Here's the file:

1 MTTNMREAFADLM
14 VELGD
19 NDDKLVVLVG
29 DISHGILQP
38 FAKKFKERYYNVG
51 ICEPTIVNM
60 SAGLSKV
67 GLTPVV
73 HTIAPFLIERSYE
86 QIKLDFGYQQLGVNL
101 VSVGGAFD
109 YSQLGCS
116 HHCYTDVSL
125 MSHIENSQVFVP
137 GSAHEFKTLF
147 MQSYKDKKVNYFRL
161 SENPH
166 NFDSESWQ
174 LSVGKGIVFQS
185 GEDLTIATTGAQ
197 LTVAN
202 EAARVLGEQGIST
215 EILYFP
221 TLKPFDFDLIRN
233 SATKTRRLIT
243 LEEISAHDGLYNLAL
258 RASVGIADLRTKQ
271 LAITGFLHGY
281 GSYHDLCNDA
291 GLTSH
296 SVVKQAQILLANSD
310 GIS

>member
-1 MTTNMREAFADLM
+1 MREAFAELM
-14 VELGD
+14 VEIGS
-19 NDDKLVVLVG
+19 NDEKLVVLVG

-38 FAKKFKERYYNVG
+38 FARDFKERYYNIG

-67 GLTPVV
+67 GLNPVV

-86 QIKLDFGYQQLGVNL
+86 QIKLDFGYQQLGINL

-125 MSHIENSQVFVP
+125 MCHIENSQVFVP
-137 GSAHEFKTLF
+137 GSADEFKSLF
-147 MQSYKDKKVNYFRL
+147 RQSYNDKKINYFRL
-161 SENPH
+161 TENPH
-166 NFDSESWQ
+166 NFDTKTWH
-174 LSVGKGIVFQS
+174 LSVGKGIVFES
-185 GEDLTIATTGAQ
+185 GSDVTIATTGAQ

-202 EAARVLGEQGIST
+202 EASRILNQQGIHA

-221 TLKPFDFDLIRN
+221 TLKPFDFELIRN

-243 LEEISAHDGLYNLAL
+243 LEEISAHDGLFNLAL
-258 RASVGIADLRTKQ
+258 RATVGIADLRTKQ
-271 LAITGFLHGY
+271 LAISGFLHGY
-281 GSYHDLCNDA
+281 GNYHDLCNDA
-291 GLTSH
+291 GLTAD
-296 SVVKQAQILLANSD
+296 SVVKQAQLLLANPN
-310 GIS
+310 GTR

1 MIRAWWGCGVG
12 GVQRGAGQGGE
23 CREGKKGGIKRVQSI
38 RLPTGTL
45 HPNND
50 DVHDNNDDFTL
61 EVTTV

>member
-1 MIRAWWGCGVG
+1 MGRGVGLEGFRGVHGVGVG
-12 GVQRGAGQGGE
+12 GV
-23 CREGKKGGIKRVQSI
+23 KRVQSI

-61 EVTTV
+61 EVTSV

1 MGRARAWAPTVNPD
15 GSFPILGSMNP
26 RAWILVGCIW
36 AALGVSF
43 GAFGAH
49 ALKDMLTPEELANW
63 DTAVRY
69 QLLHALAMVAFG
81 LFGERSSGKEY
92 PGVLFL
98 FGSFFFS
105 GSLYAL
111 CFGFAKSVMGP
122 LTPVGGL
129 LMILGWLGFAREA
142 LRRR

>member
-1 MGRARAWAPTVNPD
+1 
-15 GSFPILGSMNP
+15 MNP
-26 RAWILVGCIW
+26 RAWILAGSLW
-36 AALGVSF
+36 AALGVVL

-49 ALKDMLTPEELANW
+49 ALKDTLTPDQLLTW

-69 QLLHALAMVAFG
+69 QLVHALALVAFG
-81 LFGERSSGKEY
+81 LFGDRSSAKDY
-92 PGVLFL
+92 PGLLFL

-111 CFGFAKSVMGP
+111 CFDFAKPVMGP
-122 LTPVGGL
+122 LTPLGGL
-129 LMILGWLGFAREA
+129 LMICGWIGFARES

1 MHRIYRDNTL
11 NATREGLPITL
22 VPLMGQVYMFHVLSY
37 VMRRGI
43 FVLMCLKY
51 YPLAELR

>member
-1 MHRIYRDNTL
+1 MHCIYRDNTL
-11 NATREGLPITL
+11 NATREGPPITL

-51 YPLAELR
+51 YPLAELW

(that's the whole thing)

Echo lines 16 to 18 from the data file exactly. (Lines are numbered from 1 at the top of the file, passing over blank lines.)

147 MQSYKDKKVNYFRL
161 SENPH
166 NFDSESWQ